Tag Archives: women in technology

GHC09: Becoming a Person of Influence

Still trying to catch up with my notes from the talks I attended at the Grace Hopper Celebration of Women in Computing in October… Jo Miller was a very popular presenter at GHC08, so was invited back this year to speak on Becoming a Person of Influence. Jo, an Aussie with a somewhat confused accent Read More…

Still trying to catch up with my notes from the talks I attended at the Grace Hopper Celebration of Women in Computing in October…

Jo Miller was a very popular presenter at GHC08, so was invited back this year to speak on Becoming a Person of Influence. Jo, an Aussie with a somewhat confused accent after years in California, does Women’s Leadership Coaching for a living, and I suspect from this experience of her that she’s good at it.

This talk had the particular merit of being useful to everyone attending, at whatever stage of their tech career.

I was amused that she started the session saying: “Anyone caught blogging or tweeting during the session will absolutely be invited back next year!”

From my notes:

The emerging leader’s quandary: you can’t get to the higher level job without leadership experience, but you can’t get the experience without the job.

How can you establish yourself as a leader while doing your current job?

Question: Are you the best-kept secret in your organization?

“In my company, influencing skills are the single most important success factor after knowing your job.” JoAnna Sohovich, Honeywell

Are power and influence good or bad? “Power is like manure: it really stinks if you keep it to yourself, but it’s good if you spread it around.”

Wanting to be an influencer means wanting to be a person who can make a greater difference than one person alone can.

An influencer arrives at the meeting early to greet everyone, and doesn’t wait for permission to speak when it’s her area of expertise. If you walk into a room with confidence and authority, people are predisposed to hear what you say.

Don’t think about influencing a specific situation but “how do I become a person of influence?”

First impressions count, but the cumulative impact of all impressions is more important.

The dog whisperer doesn’t train the dog – he/she actually trains the owner to exude an air of calm authority.

Our behavior teaches people how to treat us.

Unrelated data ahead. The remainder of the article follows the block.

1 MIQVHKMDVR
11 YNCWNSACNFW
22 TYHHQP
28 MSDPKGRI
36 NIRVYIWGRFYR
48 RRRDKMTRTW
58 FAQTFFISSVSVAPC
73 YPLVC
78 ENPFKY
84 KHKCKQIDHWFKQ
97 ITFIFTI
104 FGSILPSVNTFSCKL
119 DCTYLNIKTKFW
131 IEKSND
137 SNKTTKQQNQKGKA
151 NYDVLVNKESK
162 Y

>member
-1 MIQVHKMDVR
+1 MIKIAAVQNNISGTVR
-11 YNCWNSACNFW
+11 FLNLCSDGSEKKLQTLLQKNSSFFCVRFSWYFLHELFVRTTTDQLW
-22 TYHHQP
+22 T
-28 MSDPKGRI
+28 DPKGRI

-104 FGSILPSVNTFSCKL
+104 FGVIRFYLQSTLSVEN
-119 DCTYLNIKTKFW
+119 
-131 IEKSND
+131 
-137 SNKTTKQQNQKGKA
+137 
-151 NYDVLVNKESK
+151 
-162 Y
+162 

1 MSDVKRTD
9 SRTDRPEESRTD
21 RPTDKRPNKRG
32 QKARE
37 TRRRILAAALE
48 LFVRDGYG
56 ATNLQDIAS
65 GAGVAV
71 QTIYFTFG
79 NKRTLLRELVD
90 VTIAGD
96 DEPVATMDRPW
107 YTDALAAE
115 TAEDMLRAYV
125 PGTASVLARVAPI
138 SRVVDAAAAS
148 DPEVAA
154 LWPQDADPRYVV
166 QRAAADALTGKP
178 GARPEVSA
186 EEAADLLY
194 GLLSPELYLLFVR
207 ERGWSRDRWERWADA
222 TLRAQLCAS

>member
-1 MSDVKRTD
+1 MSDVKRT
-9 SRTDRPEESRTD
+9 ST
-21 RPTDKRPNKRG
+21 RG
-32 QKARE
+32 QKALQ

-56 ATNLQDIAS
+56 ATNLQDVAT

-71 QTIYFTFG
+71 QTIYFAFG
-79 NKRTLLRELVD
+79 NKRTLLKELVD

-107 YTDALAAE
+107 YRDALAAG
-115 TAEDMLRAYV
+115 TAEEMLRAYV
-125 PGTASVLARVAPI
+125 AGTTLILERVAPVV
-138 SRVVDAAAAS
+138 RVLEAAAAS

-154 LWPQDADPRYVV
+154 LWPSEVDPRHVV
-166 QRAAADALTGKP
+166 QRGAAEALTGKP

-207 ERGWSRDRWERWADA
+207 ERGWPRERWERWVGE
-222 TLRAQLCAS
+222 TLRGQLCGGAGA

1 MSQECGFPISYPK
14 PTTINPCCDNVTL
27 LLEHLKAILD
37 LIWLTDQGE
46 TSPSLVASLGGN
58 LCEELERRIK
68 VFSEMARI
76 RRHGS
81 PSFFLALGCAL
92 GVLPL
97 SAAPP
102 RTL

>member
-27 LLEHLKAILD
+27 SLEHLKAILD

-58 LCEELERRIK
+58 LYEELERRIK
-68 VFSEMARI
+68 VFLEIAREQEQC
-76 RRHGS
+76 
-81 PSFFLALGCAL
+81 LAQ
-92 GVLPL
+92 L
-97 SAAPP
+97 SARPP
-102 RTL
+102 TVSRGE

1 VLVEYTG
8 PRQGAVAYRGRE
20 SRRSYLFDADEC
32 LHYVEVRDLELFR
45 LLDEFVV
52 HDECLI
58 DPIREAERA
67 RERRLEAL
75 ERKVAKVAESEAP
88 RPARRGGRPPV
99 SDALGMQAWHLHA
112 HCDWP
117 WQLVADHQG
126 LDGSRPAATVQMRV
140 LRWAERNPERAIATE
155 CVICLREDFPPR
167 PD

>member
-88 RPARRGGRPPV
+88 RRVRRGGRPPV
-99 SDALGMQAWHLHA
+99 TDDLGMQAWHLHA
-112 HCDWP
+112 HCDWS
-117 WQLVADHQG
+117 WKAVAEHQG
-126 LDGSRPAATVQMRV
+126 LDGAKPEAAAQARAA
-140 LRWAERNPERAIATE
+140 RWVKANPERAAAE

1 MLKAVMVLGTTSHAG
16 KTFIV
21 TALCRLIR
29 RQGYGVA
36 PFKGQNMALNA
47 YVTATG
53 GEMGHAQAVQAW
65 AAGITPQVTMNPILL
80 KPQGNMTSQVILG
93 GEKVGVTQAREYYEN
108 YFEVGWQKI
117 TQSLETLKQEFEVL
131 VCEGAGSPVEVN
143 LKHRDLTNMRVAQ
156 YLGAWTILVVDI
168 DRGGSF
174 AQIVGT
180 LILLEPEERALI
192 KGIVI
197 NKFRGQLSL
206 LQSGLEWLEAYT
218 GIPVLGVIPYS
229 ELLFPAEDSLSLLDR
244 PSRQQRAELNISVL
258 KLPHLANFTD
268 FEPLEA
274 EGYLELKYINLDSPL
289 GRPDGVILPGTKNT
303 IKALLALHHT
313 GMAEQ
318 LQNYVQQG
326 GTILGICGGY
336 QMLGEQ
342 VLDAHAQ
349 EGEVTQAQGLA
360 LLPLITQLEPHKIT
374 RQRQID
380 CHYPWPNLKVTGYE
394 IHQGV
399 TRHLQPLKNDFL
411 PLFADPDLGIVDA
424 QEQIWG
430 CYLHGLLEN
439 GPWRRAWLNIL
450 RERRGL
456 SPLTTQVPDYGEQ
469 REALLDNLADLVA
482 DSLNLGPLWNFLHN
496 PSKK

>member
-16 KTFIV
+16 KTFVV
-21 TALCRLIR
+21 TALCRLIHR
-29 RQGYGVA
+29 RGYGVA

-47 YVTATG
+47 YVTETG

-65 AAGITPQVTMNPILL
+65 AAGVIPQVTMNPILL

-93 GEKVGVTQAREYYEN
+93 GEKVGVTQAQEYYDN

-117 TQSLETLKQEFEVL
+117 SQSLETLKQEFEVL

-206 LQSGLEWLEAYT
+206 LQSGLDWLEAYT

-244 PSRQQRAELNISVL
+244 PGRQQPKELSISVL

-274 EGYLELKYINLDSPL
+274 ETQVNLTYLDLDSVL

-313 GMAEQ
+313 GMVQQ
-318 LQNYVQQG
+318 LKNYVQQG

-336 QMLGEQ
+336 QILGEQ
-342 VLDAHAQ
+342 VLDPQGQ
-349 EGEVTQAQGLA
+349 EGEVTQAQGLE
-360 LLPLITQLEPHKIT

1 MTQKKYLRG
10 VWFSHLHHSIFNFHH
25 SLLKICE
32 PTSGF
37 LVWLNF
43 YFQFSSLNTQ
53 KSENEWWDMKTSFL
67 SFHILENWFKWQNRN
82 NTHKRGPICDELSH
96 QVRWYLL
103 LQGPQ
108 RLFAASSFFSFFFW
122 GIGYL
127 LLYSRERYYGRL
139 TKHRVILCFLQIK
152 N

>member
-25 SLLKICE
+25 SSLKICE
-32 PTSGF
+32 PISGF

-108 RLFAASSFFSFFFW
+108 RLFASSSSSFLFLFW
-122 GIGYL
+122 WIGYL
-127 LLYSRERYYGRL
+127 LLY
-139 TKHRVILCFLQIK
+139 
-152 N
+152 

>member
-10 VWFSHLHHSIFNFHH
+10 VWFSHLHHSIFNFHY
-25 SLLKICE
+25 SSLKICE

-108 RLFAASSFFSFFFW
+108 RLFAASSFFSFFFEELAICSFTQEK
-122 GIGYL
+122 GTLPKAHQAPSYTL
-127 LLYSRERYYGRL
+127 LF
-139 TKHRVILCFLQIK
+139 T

You can influence others in every conversation you have.

Jo asked people in the room to mention what they think of as leadership qualities. Responses included:

  • know the people you’re working with, and care about them. People are not a means to an end, they ARE the end.
  • be consistent and principled, good at engaging people in interesting conversations
  • a leader makes you want to be a better leader

Countdown: The Six Sources of influence Available to Women Leaders

6. Positional influence: the influence inherent in your job title/role

For example, a woman was reorged into a situation where no one knew what she did, but her boss made a point of having her meet people.

“How are you introducing yourself?” You need an elevator pitch.

Building on positional influence:

you have an important job and people need to know about it
take every opportunity to educate others about the importance of your role and how you can help them

create a 30-second commercial:
1. name
2. title
3. I am responsible for…
4. come directly to me when you need…

You may need multiples “ads” to cover various aspects of your job.

Mine might include:

I’m Deirdré Straughan. I am responsible for helping people communicate about technology. Come directly to me when you need help/advice/training with social media, especially videoblogging and video streaming.

Or:

I am responsible for building and nurturing tech communities. Come directly to me when you need help with community strategy and execution.

One pitfall with positional influence is to over-rely on it and to imagine that, if you are higher up, influence comes naturally.

5. Expertise influence: background, qualifications, experience and expertise

Make sure you don’t let someone else take credit for your work!

Ways to build expertise influence:

  • don’t wait for an invitation to speak up about your area of expertise
  • promote your accomplishments
  • present in meetings etc.
  • write
  • speak on panels, conferences

Pitfalls: “Are men smarter than women? No, but they sure think they are.” Women underestimate their own candlepower while men overestimate theirs (2008, Newsweek). Male job candidates are not shy to claim expertise they may not necessarily have! It’s not about paper qualifications, it’s about owning and making visible the achievements you already have.

4. Resources Influence:– the ability to attract and deploy resources you need to do your job well.

e.g. budget

Ways to increase resources influence:

  • become a strong negotiator – know how to ask for and get what you need
  • learn matrixed management
  • cross-train others in your area
  • gain visibility for the importance of your work and the effort it takes
  • suggest special projects as developmental opportunities for others

3. Informational influence: being an informational powerhouse, who keeps finger on the pulse on business, personnel and organizational issues

Know the above, know who the other informational powerhouses are. Walk around and gossip, but filter useful info from noise. Seek out info about changes before they occur, e.g. new projects, opportunities, resource allocations, budget, long-range plans.

2. Direct influence aka coercive